By order of Empress Elizabeth I, on 15 July 1759, a stone church was laid in the marine regimental court, on the bank of the Kryukov Canal. It was constructed for naval men to a design by Savva Chevakinsky, the chief architect of the Admiralty Board. Construction of the temple was finished in 1760, and immediately it became a peculiar ornament to the city. According to legend, the temple was built after Astrakhan Cathedral, which was so attractive to Peter I, that he wished to have the same in St. Petersburg.
It was decided to erect the temple in the south-western outskirts of the city, where naval barracks of Life Guards, an elite part of the Russian fleet, was located. Navy officials lived in the same place, between Fontanka and Moyka Streets.
Being situated in a wide square right in the middle of a public garden, the Cathedral looks smart and grand. It has a shape of Greek cross and is decorated with 68 Corinthian columns grouped by three.
The blue building is richly adorned with white stucco and crowned with five domed towers glittering with gilt. This is one of the smartest temples in St. Petersburg. In Kryukov Canal Embankment, a few dozens metres from the Cathedral, a four-tier bell tower with a pointed spire soars up. It was built from 1756 to 1758.
The Cathedral has two churches: the lower and the upper one. The upper church is dedicated to the Epiphany (the Baptism of the Saviour in the Jordan). The lower one was consecrated in dedication to St. Nicholas the Wonerworker, who is honoured by the Russians as a patron of seafarers and travellers. Hence the full name St. Nicholas's Epiphany Cathedral derived.
The spacious and light Epiphany Church is separated by pylons into seven naves. An iconstand carved by I. Kanayev amazes by its beauty, carving decoration and richness of floral ornaments. It holds Byzantine icons painted by Mina and Fedot Kolokolnikovs.
The Cathedral was not built in memory of any specific naval victory. However it became the one after Catherine II donated it with ten icons in memory of victories won by Russian sailors over Turkish ans Swedish fleets in 1770, 1789, and 1790. These are the Fyodor Ushakov's victory, who was consecrated a saint, over the Turkish fleet near Cape Kaliakra on July 31 (August 11 acc. to New Style), the Admiral Vasily Chichagov's victory over the Swedish fleet near Revel on May 2 (May 13 acc. to New Style), 1790 (SS. Boris and Gleb Memorial Day), his victory over the Swedes in the Vyborg Bay on June 22, 1790 (Martyr Eusebius Memorial Day), and somve others. Of special note is St. John the Baptist. The famous sea battle with the Turks in the Chios Strait happened on his birthday, June 24, 1770. The battle, which finished on June 26 (July 7 acc. to New Style) in the Cesme Bay, was the most prominent one in the history of Russian flleet. The Greek icon of St. Nicholas the Wonderworker, which is dated back to the 17th century, is the main sacred object of the lower St. Nicholas Church.
The Cathedral was completely devastated in the 1920s. However it is one of the St. Petersburg temples that has never been closed. It was a metropolitan cathedral since 1941 till 1999. During the siege of Leningrad, Metropolitan Alexy, the future Holy Patriarch of All Russia Alexy I, lived in its gallery.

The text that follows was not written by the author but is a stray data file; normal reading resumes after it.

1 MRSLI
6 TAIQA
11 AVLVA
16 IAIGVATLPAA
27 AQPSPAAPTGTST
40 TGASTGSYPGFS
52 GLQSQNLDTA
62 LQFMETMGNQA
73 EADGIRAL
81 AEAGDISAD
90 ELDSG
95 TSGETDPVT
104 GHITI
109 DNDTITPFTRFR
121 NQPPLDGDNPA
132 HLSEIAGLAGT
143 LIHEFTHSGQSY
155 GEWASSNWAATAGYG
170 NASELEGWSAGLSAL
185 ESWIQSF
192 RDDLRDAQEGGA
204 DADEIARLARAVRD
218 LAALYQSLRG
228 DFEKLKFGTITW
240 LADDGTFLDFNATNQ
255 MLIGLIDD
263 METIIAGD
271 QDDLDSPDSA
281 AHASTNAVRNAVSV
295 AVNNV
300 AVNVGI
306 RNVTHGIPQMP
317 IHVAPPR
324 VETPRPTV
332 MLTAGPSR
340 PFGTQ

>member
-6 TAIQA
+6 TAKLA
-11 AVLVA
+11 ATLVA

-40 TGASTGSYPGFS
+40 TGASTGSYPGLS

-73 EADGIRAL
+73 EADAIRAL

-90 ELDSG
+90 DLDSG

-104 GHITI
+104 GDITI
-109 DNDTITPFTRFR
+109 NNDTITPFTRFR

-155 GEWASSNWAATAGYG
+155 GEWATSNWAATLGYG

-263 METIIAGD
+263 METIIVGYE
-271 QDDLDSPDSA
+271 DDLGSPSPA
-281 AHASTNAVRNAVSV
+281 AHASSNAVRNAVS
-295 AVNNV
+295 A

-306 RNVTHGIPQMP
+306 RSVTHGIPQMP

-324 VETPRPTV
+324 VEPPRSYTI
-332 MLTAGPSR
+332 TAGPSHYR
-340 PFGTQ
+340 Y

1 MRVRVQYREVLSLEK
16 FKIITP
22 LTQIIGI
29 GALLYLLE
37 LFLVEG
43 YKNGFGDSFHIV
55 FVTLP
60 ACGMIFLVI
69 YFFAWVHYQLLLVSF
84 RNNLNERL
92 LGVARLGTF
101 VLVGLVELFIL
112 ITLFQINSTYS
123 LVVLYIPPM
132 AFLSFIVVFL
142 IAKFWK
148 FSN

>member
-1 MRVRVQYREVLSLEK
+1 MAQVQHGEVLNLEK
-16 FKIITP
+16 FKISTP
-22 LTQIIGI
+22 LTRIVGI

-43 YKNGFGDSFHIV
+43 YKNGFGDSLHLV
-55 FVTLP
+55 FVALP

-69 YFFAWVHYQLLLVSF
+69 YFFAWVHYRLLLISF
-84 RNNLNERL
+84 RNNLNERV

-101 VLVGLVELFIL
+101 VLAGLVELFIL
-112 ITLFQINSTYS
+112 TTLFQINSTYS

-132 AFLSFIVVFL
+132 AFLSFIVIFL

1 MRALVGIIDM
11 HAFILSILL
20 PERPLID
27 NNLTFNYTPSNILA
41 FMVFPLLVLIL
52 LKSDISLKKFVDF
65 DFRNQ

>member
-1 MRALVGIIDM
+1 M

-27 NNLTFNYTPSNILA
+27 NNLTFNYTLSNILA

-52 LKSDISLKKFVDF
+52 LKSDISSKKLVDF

Every year since 1770, the Day of St. John the Baptist, the Cathedral holds ceremonial services in memory of the Cesme Battle. In memory of the Battle of Tsushima, which was fought on May 14–15, 1906, the tragic event in the history of the Russian Navy and the whole nation, the Cathedral held funeral service for the fallen in the battle. The service was always attended by officers and Life Guards sailors of the naval depot with their chief, Grand Duke Cyril Vladimirovich of Russia, who was nearly killed in the beginning of the Russo-Japanese War while being on the battleship "Petropavlovsk" together with Admiral Stepan Makarov. In memory of the fallen in Tsushima, an obelisk, designed by naval officer Duke Putyatin, was opened in front of the Cathedral in 1908. Despite the fact that the obelisk was dedicated to the sailors killed on the battleship "Alexander III", it is still a monument to all heroes of Tsushima. A wonderful church of the Saviour of the Water, built in memory of all sailors killed during the Russo-Japanese War, was cruelly demolished in 1932.
The Cathedral had many remarkable things associated with the Russian Fleet history. They included the icon of Saint Great Martyr and Healer Panteleon, which was donated by the guard crew of the cruiser "Rynda", and the icon of St. Nicholas, patron of navy men, with relics, which was brought from saint Mount Athos after a long passage.
Plaques with sailors' names, who died on the battleship "Petropavlovsk" on March 31, 1904 in Port Arthur, on the nuclear-powered attack submarine "Komsomolets" on April 7, 1989 in Norwegian Sea, and others hang on the Cathedral's walls.
Today, the Cathedral remembers Navy men who died out at sea including those who evacuated the Baltic Fleet from Tallinn to Kronstadt in August 1941, sailors of the motor ship "Mekhanik Tarasov" wrecked in the Northern Atlantic, crew members of the submarine K-19 and the nuclear-powered submarine "Kursk", which sank in 2000, and many others.
As a rule, a priest says something after the service to remind prayers about the event. Once, the dean said that sailors, who died out at sea, do not have graves. Their relatives do not have a place to come to remember the dead and honour their memory. The church is the only place for them. God will hear their words there, for sure.
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